Advice for Using Weather-Stressed Corn in Swine Diets – Part Two

In part one of this overview, SDSU Extension swine specialists Bob Thaler and Ryan Samuel, explain the differences in nutritional makeup of Light-Weight Corn (LWC) and feeding guidelines. Ahead, mycotoxins and bulk density of this corn will be reviewed. 


The weather conditions that stress corn are the same conditions that make the corn susceptible to mold growth and mycotoxins. Producers need to keep two points in mind when thinking about mold and mycotoxins, the article notes. 

The first is that mold produces mycotoxins and these mycotoxins that can be detrimental to pig performance. The second is that not all molds are bad. Some look bad but have no detrimental effect on pig performance. 

In the U.S., the main mycotoxins that affect pigs are aflatoxin, zearalenone, vomitoxin or deoxynivalenol (DON) and fumonisins. 

Once corn is contaminated with these mycotoxins, very little can be done to remove or inactivate them. According to the article, pellet binders have been shown to reduce the impact of aflatoxins, but there are few products that consistently inactivate other mycotoxins. Mold inhibitors can be added to prevent new mycotoxin production, and mycotoxin binders and adsorbents can be added to the diets to potentially lessen the impact of mycotoxins.3

The first step in dealing with mycotoxins is to determine which one(s) are present and at what level. Samples should be taken from at least 10 different locations in the bin or truck, mix the samples and then send a representative subsample in a paper or cloth bag to a certified lab for a mycotoxin screen. The authors note that mycotoxin production in a corn field is extremely variable, and it can be difficult to get a representative sample.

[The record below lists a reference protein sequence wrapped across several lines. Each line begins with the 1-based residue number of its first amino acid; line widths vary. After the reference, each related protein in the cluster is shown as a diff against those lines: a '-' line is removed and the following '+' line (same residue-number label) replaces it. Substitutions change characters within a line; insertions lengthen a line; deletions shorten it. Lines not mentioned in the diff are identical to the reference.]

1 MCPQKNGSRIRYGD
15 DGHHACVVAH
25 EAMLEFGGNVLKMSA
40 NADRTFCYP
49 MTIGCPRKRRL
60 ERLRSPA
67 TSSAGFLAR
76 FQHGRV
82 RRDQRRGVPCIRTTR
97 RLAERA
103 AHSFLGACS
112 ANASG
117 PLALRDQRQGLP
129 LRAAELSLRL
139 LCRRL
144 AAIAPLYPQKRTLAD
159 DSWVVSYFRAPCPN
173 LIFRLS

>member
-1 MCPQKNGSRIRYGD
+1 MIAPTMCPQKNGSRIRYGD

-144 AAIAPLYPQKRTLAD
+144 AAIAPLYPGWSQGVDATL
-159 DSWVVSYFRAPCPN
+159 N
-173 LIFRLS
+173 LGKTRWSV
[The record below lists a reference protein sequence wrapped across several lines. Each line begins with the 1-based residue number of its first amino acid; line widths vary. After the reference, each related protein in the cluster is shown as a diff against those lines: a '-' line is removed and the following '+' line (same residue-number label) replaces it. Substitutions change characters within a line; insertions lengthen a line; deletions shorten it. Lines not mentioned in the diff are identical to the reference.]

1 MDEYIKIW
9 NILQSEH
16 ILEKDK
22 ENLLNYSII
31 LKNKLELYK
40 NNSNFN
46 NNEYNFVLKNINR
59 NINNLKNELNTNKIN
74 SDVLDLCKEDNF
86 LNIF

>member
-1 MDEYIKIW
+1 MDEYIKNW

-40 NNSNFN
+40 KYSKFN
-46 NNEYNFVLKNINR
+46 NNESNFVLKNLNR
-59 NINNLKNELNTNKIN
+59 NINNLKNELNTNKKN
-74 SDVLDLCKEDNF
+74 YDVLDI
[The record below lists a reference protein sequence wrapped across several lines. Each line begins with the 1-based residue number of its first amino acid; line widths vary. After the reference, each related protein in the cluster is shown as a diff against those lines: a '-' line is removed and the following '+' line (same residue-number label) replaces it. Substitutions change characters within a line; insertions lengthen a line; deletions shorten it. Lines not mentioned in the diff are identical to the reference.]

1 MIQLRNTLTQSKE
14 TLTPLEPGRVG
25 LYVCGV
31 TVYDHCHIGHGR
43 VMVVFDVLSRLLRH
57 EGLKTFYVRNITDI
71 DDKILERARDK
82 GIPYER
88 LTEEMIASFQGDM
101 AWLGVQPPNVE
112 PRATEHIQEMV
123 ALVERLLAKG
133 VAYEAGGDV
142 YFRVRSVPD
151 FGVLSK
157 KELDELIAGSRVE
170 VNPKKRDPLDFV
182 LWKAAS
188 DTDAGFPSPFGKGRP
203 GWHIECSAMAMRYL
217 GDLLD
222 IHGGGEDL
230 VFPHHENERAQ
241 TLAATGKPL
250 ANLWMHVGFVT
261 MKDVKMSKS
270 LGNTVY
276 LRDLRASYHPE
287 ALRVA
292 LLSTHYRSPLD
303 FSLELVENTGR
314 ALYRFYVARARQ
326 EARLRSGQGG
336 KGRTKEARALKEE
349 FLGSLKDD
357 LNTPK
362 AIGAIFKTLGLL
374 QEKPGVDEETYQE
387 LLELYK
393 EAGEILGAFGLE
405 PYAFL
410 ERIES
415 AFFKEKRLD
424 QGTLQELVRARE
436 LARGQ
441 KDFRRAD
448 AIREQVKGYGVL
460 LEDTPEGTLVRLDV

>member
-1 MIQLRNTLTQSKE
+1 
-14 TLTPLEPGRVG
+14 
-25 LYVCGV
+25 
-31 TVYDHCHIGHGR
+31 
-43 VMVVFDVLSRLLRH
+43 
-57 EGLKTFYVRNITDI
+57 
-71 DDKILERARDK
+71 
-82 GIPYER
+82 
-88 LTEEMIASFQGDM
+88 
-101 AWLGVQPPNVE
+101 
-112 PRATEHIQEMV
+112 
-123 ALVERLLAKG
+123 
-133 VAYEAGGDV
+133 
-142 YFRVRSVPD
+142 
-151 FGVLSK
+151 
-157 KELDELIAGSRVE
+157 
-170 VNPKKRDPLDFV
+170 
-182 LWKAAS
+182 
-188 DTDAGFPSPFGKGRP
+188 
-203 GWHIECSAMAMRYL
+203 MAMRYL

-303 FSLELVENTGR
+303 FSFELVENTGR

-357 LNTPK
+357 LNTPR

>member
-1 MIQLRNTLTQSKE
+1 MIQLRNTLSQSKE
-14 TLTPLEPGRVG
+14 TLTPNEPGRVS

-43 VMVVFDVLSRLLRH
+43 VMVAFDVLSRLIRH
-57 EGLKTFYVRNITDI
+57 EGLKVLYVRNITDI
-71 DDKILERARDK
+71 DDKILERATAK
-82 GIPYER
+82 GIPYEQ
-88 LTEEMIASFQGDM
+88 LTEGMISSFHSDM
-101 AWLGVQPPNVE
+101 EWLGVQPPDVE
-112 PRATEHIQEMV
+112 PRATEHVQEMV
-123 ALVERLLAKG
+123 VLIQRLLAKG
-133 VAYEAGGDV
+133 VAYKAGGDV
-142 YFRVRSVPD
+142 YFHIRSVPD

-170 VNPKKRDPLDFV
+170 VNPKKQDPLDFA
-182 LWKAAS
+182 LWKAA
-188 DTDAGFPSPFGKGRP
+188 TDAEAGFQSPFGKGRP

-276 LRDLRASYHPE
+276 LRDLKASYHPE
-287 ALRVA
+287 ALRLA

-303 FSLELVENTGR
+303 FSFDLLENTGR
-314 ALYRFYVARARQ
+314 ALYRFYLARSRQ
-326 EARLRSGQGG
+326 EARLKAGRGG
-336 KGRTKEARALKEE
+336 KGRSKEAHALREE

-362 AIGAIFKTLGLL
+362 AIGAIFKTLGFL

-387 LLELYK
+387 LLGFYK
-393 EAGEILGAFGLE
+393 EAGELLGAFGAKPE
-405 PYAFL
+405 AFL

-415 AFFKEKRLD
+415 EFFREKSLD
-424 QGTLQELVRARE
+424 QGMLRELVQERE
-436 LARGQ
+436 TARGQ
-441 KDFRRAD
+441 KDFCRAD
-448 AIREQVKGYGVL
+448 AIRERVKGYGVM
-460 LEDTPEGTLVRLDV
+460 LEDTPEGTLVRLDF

Once the type and level concentrations of the mycotoxins in the LWC are known, the producer can develop a plan on how to use them in their feeding program.

Impact of bulk density of weather-stressed corn 

Since LWC has a lower bulk density than normal corn, that can impact feed mixing, delivery and storage. It takes fewer pounds of LWC to fill up a given volume than heavier, denser #1 corn, the article notes. 

For example, 4,000 lbs of 56 lb corn will fill a two-ton mixer, but it only takes 3,575 lbs of 50 lb corn to fill that same volume.2  Therefore, it is essential that LWC be added to the mixer based on weight, not volume, to get the right amount of corn in. When using an auger system to mix feed, producers will need to recalibrate their auger when using LWC to make sure it is adding the correct amount of corn to the diet. 

The other issue with lower density LWC is that it reduces the number of tons of feed that a feed truck can haul, and also the amount of feed that can be stored in bulk bins. When first using LWC, it is critical that the feedmill understands what these differences mean to feed manufacturing and transportation, the article advises. 

1. Johnston, L. 1995. Use of low-test-weight corn in swine diets and the lysine/protein relationship in corn. Swine Health and Production vol 3(4):161. 

2. Thaler, R.C. and D.E. Reese. 2010. Utilization of weather-stressed feedstuffs in swine diets. Chapter 24 - National Swine Nutrition Guide, D. Meisinger, Editor. 2010. US Pork Center of Excellence.

3. Menegat, M.B., R.D. Goodband, J.M. DeRouchey, M.D. Tokach, J.C. Woodworth, and S.S. Dritz. 2019. Kansas State University Swine Nutrition Guide: Mycotoxins in Swine Diets. 

More from Farm Journal's PORK: 

Advice for Using Weather-Stressed Corn in Swine Diets – Part One

Nutrition Know-How: Economics of a Swine Nutritional Program

Impact of Higher Corn Prices on Swine Finishing Feed Cost